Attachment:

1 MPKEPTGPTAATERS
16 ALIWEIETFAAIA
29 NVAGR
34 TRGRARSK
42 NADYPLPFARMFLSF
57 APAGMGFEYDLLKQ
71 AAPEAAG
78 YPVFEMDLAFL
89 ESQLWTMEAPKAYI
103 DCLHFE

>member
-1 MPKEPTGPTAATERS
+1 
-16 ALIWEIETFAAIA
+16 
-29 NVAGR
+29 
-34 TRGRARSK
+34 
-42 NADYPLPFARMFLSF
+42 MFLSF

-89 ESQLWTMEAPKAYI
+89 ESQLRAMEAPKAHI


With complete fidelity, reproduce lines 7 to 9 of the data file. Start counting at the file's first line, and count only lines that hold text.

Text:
71 AAPEAAG
78 YPVFEMDLAFL
89 ESQLWTMEAPKAYI